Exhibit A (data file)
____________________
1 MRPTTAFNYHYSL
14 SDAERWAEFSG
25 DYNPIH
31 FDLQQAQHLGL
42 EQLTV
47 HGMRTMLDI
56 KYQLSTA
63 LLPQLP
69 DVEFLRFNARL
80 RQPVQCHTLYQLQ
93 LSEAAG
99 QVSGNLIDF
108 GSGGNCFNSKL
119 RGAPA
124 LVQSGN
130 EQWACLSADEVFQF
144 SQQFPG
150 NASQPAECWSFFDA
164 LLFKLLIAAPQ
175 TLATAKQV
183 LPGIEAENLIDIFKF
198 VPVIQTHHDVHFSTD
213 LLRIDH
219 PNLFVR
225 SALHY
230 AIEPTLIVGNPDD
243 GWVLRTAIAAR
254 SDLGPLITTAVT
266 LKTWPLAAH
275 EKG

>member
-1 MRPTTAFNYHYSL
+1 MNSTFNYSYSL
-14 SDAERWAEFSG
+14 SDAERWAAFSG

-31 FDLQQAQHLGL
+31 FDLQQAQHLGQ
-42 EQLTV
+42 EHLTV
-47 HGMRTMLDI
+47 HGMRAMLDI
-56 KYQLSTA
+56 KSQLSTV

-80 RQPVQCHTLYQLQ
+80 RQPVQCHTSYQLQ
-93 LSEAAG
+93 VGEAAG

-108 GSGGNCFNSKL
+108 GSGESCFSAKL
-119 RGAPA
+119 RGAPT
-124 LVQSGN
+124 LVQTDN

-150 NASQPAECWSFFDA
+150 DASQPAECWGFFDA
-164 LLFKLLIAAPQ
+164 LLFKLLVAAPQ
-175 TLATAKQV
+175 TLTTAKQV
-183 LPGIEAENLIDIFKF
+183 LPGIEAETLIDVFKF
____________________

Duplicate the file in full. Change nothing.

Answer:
1 MRPTTAFNYHYSL
14 SDAERWAEFSG
25 DYNPIH
31 FDLQQAQHLGL
42 EQLTV
47 HGMRTMLDI
56 KYQLSTA
63 LLPQLP
69 DVEFLRFNARL
80 RQPVQCHTLYQLQ
93 LSEAAG
99 QVSGNLIDF
108 GSGGNCFNSKL
119 RGAPA
124 LVQSGN
130 EQWACLSADEVFQF
144 SQQFPG
150 NASQPAECWSFFDA
164 LLFKLLIAAPQ
175 TLATAKQV
183 LPGIEAENLIDIFKF
198 VPVIQTHHDVHFSTD
213 LLRIDH
219 PNLFVR
225 SALHY
230 AIEPTLIVGNPDD
243 GWVLRTAIAAR
254 SDLGPLITTAVT
266 LKTWPLAAH
275 EKG

>member
-1 MRPTTAFNYHYSL
+1 MNSTFNYSYSL
-14 SDAERWAEFSG
+14 SDAERWAAFSG

-31 FDLQQAQHLGL
+31 FDLQQAQHLGQ
-42 EQLTV
+42 EHLTV
-47 HGMRTMLDI
+47 HGMRAMLDI
-56 KYQLSTA
+56 KSQLSTV

-80 RQPVQCHTLYQLQ
+80 RQPVQCHTSYQLQ
-93 LSEAAG
+93 VGEAAG

-108 GSGGNCFNSKL
+108 GSGESCFSAKL
-119 RGAPA
+119 RGAPT
-124 LVQSGN
+124 LVQTDN

-150 NASQPAECWSFFDA
+150 DASQPAECWGFFDA
-164 LLFKLLIAAPQ
+164 LLFKLLVAAPQ
-175 TLATAKQV
+175 TLTTAKQV
-183 LPGIEAENLIDIFKF
+183 LPGIEAETLIDVFKF